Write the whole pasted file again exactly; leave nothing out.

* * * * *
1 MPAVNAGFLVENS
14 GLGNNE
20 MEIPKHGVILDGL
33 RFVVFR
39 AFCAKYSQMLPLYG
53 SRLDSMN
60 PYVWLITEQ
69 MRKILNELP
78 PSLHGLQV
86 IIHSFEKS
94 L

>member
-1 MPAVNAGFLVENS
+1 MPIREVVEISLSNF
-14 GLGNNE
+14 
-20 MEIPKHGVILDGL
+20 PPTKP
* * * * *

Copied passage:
1 MPAVNAGFLVENS
14 GLGNNE
20 MEIPKHGVILDGL
33 RFVVFR
39 AFCAKYSQMLPLYG
53 SRLDSMN
60 PYVWLITEQ
69 MRKILNELP
78 PSLHGLQV
86 IIHSFEKS
94 L

>member
-1 MPAVNAGFLVENS
+1 MPIREVVEISLSNF
-14 GLGNNE
+14 
-20 MEIPKHGVILDGL
+20 PPTKP